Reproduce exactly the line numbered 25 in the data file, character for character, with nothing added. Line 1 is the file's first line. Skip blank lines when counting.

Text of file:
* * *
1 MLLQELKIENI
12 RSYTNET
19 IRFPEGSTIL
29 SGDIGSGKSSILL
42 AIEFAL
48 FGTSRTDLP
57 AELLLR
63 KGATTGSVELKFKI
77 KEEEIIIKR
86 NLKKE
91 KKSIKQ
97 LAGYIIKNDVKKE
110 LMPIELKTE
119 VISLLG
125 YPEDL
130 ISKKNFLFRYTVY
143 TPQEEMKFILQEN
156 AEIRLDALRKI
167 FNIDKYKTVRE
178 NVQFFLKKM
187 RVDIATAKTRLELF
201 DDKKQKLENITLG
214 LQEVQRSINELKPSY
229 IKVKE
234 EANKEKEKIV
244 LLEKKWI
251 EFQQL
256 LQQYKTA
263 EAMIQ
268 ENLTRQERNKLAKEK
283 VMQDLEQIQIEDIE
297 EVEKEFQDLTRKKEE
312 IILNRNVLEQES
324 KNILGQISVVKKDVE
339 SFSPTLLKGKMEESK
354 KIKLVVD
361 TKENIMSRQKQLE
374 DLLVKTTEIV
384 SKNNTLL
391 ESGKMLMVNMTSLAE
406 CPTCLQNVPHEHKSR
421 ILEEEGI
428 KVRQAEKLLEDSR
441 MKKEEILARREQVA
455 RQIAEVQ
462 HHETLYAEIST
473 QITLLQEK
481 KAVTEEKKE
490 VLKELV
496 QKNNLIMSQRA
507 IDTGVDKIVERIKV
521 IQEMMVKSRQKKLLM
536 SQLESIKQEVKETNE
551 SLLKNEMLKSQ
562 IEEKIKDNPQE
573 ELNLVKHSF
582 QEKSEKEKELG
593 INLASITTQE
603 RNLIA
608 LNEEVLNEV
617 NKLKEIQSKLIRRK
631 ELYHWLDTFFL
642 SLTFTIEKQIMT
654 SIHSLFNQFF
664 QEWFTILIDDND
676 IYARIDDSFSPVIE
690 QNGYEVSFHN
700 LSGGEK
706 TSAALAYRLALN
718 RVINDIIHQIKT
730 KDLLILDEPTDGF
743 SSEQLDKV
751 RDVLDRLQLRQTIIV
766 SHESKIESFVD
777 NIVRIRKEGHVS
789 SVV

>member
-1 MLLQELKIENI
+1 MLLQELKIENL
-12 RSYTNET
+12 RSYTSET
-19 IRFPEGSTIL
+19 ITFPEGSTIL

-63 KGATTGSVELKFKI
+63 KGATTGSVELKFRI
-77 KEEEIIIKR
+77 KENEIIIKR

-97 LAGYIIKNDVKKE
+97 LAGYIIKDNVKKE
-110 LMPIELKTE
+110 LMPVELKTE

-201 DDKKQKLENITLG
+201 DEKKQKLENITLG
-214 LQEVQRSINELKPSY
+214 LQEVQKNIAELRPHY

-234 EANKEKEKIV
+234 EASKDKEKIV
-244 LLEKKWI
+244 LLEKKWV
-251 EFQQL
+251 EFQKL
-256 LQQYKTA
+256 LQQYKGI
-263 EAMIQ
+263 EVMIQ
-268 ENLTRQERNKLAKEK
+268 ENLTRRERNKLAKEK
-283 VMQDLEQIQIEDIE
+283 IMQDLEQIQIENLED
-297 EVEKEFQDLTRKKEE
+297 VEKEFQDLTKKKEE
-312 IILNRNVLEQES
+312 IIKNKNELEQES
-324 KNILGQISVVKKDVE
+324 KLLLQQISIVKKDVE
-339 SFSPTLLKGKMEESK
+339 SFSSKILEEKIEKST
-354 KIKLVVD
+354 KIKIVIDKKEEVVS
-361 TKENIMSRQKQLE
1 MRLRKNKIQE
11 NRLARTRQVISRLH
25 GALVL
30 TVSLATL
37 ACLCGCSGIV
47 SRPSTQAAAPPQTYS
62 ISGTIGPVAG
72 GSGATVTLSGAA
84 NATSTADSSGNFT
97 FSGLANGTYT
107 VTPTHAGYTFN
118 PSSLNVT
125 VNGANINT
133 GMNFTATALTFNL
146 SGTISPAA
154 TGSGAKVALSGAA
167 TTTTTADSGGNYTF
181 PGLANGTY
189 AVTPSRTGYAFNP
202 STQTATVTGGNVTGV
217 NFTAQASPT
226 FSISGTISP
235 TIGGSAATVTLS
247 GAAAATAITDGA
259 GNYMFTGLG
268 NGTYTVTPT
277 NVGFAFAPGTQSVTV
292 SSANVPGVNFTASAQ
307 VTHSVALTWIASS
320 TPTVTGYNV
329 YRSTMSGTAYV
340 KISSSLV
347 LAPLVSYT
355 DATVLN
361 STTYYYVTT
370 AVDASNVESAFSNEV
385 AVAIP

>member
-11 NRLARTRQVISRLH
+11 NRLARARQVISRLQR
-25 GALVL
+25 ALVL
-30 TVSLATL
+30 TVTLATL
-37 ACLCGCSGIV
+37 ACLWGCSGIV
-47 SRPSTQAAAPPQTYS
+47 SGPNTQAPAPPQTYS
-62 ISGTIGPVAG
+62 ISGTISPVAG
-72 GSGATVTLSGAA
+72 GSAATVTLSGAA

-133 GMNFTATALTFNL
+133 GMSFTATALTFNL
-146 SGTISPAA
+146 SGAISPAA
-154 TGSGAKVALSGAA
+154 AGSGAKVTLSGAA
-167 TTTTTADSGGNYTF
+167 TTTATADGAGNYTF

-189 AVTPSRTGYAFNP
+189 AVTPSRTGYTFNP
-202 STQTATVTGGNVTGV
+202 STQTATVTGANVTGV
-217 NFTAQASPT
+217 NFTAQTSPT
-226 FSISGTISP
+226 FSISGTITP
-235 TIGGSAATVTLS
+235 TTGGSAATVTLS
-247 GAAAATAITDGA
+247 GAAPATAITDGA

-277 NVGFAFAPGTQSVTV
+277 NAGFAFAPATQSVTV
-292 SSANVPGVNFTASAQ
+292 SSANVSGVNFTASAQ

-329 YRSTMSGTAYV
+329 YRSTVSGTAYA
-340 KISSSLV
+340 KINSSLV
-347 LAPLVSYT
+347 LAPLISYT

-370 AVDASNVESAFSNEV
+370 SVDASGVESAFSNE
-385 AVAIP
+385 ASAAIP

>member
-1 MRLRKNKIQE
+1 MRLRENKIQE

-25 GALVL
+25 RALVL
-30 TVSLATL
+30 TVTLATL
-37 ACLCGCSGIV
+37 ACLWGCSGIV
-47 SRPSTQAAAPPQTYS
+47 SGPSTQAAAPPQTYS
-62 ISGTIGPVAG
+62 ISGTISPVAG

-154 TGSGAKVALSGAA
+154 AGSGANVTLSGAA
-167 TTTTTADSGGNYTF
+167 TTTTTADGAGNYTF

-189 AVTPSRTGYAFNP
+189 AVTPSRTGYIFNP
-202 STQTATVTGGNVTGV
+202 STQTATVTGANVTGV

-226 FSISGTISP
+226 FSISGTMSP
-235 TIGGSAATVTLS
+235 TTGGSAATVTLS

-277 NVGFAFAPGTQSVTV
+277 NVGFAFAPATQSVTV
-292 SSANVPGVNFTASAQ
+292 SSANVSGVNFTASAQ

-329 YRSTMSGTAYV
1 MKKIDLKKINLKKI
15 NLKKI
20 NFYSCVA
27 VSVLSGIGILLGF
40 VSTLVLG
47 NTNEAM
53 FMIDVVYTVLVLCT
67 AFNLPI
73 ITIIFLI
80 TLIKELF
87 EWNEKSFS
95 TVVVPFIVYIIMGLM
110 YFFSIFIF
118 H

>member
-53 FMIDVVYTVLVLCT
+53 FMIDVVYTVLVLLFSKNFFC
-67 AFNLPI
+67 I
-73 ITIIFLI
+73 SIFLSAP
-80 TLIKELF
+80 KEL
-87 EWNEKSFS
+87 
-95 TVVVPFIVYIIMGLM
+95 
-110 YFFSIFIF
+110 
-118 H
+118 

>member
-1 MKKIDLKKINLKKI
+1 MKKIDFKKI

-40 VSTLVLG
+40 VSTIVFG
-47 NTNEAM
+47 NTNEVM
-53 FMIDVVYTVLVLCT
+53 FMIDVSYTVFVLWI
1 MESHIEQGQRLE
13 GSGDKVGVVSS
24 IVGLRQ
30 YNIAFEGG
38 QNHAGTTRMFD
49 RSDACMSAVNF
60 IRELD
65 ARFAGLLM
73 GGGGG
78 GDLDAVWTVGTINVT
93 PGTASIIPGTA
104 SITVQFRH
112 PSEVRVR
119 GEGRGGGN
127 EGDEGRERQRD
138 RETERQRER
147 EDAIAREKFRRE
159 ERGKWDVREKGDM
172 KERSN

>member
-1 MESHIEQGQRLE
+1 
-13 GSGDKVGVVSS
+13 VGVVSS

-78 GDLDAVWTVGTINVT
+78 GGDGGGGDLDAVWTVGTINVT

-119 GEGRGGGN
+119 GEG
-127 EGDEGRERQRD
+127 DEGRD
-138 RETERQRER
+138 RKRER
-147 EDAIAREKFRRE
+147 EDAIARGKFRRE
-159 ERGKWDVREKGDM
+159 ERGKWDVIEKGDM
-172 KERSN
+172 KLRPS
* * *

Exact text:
234 EANKEKEKIV